The Boston University Physics Department is pleased to be able to offer a variety of physics labs to high school students. Teachers may sign up to a bring a group of up to 24 students for a learning experience in a university lab setting. These programs will begin at 9:00 am and end at 1:00 pm. They will include an introductory talk, a lab of 23 hours duration, and conclude with a wrapup and pizza session. These labs will be available at various times during the semester. Below is a schedule of available labs followed by a brief description of each lab with links to more complete information.

Forces Between Carts 
Collisions 
Projectile
Motion 
Interference and
Diffraction 
Faraday's Law

Week of Feb. 24th


Week of Feb. 24th  Week of Feb. 24th  
Week of March 3rd



Week of March 3rd

Week of March
3rd 

Week of March 10th

Week of March 10
(except Friday 14th) 

Week of March 10th

Week of March 10th  Week of March 10th 
Week of March
17th 
Week of March
17th 
Week of March 17th  

Week of March
24th 
Week of March 24th 

Week of March 31st 

Week of March 31st  
Week of April 7th  Week of April 7th  
April 17th and 18th  April 17th and 18th  April 17th and 18th  
Week of April 21st  Week of April 21st 
Charge to Mass Ratio of the Electron
In the experiment students will make a very fundamental measurement  the ratio of the charge of the electron to its mass. To do that they will use a magnetic field to cause electrons to follow a circular path. If they know v, the speed of the electrons, B, the magnitude of the field, and r, the radius of the circular path, they will be able to find the chargetomass ratio.
To view a full PDF writeup of the lab, click here. To view the PreLab, click here.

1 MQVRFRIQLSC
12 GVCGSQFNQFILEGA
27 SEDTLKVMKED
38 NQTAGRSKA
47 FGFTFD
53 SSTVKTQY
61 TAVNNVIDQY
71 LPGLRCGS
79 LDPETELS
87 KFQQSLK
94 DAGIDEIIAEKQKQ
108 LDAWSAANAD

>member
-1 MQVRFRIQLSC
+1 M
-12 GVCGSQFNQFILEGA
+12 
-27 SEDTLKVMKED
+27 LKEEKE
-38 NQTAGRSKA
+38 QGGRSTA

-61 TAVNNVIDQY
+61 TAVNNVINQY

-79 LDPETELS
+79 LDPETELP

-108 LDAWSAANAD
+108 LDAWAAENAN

Students investigate whether momentum and kinetic energy are conserved in different kinds of collisions that take place between carts on a track. All types of collisions are possible (elastic, inelastic, completely inelastic, superelastic), which should get the students thinking about when momentum is conserved and when energy is conserved. A computer is used to record the motion of the carts before and after each collision.
Diffraction and Interference
In this experiment students will demonstrate the wave nature of light by investigating how it bends around edges and how it interferes constructively and destructively. Students will use a laser and a set of narrow slits to investigate interference and diffraction. Waves exhibit interference and/or diffraction when they encounter openings and/or obstacles that are comparable in size to the wavelength. Students will observe these effects in a variety of situations and use the wave theory of light to measure wavelength.. In this experiment you will u
To view a full PDF writeup of the lab, click here. To view the PreLab, click here.
Faraday's Law of Induction
In this lab students will investigate different aspects of Faraday's Law of Induction. Magnetic flux is the measure of the number of magnetic field lines passing through an area. Faraday's Law states that a change in magnetic flux can induce a voltage in a coil of wire. This is known as the induced emf. They will drop a magnet through a coil, inducing an emf and use a computer to collect the data.
To view a full PDF writeup of the lab, click here. To view the PreLab, click here.
In this experiment students will examine various situations where two carts on a track are exerting forces on one another, such as when they collide or when one is pushing or pulling the other.. The force of each cart is measured by a force sensor mounted on top of each cart. Students will make some predictions about these forces, and come up with situations to test in the lab.
To view a full PDF writeup of the lab, click here. To view the PreLab, click here.
Projectile Motion
The purpose of this lab is to study the properties of projectile motion. The experiment consists of measuring the range R of a small ball fired form a spring gun at various angles from the vertical. Students will determine the initial velocity of the ball from the measured range. For a given initial velocity, they will then determine the projectile range for various angles, calculated by applying the theory for motion with constant acceleration.